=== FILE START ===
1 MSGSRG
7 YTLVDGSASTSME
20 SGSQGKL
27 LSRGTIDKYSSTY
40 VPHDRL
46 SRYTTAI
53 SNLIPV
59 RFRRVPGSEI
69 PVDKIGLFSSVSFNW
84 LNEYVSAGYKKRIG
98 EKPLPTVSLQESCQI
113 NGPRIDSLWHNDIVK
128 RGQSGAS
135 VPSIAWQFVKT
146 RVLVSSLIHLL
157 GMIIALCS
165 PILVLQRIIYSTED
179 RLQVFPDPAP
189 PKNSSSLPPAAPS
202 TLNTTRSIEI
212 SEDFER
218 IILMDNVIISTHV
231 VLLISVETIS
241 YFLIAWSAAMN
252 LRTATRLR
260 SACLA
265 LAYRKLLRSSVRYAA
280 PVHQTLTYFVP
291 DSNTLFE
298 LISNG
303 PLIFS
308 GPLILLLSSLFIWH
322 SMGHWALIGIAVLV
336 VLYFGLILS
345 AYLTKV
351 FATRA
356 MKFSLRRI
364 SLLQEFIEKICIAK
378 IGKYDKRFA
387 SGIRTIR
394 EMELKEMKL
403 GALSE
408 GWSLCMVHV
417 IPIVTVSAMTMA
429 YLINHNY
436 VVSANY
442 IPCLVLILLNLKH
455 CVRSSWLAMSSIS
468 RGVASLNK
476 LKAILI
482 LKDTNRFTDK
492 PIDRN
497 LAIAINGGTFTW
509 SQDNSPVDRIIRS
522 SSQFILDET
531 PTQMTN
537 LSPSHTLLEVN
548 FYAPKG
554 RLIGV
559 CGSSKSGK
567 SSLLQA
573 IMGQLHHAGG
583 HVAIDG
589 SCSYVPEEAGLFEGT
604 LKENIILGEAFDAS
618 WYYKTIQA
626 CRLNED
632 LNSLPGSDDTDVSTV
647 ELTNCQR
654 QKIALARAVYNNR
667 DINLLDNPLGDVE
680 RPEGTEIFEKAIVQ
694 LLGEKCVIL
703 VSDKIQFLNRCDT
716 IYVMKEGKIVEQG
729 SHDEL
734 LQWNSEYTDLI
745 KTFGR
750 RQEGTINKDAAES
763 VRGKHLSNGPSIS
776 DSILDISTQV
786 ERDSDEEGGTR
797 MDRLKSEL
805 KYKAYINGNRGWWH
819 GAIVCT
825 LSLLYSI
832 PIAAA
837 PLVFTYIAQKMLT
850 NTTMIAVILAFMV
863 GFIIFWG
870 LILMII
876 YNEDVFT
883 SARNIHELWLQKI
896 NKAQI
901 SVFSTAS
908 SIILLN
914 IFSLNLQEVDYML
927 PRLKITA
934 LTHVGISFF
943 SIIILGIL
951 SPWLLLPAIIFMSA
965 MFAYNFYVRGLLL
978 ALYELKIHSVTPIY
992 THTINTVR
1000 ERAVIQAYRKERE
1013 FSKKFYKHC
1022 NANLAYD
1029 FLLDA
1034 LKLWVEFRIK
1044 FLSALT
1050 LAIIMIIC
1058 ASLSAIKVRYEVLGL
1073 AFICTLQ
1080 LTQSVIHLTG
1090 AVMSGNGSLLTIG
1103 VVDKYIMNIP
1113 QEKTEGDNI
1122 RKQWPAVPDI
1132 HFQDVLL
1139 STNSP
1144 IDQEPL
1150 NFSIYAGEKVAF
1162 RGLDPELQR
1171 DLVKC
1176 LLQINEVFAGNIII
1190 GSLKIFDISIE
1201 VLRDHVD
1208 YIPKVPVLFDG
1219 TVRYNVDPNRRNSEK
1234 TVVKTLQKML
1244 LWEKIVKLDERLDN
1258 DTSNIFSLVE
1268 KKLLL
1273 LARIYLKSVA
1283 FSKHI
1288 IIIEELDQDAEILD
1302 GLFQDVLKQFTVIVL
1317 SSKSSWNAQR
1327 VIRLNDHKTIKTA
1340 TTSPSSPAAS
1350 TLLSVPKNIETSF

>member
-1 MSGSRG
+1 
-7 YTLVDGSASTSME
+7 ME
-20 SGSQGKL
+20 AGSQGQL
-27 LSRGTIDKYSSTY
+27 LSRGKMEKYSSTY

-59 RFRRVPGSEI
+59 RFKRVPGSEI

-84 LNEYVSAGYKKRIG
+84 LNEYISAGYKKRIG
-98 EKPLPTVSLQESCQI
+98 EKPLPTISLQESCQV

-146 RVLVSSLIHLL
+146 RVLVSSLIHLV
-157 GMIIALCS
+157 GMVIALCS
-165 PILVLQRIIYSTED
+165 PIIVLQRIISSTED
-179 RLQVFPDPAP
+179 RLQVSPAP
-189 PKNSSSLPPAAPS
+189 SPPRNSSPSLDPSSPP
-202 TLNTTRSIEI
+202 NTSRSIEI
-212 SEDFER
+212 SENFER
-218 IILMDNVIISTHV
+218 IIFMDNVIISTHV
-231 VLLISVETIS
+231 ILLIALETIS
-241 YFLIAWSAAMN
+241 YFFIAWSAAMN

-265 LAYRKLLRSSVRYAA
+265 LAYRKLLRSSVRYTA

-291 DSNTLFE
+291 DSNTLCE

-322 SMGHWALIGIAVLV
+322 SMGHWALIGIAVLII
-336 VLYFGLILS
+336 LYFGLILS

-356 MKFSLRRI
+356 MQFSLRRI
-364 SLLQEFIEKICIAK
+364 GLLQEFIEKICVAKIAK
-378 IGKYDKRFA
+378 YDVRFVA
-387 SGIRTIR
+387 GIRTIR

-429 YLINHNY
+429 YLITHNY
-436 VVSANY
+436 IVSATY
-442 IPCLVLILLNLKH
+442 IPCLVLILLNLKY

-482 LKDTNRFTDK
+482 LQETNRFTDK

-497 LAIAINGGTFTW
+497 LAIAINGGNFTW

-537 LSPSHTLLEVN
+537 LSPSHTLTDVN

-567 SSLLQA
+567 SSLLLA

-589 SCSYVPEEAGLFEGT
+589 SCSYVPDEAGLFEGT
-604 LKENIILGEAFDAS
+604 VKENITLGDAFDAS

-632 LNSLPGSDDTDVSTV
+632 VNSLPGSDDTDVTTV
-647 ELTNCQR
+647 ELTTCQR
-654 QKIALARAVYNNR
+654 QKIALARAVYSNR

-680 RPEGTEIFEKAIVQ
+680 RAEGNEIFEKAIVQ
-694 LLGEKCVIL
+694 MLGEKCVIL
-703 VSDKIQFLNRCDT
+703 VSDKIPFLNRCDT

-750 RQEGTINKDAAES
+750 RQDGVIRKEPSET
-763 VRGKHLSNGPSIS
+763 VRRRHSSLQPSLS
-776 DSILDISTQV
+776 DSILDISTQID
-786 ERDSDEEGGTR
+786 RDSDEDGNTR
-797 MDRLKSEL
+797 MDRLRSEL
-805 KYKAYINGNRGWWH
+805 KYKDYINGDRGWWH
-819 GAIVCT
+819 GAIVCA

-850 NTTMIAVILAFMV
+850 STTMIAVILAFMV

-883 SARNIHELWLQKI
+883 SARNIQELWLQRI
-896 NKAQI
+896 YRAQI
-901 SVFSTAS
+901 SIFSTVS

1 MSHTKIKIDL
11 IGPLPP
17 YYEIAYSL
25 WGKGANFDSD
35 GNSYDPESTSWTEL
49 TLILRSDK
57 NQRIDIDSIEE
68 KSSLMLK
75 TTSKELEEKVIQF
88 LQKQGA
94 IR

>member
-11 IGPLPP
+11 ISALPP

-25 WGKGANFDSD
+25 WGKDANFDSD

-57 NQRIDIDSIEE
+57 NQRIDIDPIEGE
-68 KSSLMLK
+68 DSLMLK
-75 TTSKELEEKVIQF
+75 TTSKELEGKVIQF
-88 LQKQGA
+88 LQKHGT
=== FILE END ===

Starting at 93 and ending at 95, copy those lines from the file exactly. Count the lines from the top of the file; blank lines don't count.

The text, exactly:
883 SARNIHELWLQKI
896 NKAQI
901 SVFSTAS